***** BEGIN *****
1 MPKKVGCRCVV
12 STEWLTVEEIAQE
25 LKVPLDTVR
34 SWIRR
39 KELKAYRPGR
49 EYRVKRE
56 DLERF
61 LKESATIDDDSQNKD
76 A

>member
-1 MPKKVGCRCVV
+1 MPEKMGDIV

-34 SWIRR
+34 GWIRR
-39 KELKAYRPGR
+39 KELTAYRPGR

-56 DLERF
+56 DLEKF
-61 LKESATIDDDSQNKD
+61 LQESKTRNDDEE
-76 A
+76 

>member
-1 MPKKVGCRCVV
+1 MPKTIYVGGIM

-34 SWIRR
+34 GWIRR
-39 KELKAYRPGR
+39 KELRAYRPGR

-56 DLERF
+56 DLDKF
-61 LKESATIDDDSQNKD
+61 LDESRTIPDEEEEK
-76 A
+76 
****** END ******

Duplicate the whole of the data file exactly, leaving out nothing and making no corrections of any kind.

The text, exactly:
1 MPKKVGCRCVV
12 STEWLTVEEIAQE
25 LKVPLDTVR
34 SWIRR
39 KELKAYRPGR
49 EYRVKRE
56 DLERF
61 LKESATIDDDSQNKD
76 A

>member
-1 MPKKVGCRCVV
+1 MPEKMGDIV

-34 SWIRR
+34 GWIRR
-39 KELKAYRPGR
+39 KELTAYRPGR

-56 DLERF
+56 DLEKF
-61 LKESATIDDDSQNKD
+61 LQESKTRNDDEE
-76 A
+76 

>member
-1 MPKKVGCRCVV
+1 MPKTIYVGGIM

-34 SWIRR
+34 GWIRR
-39 KELKAYRPGR
+39 KELRAYRPGR

-56 DLERF
+56 DLDKF
-61 LKESATIDDDSQNKD
+61 LDESRTIPDEEEEK
-76 A
+76 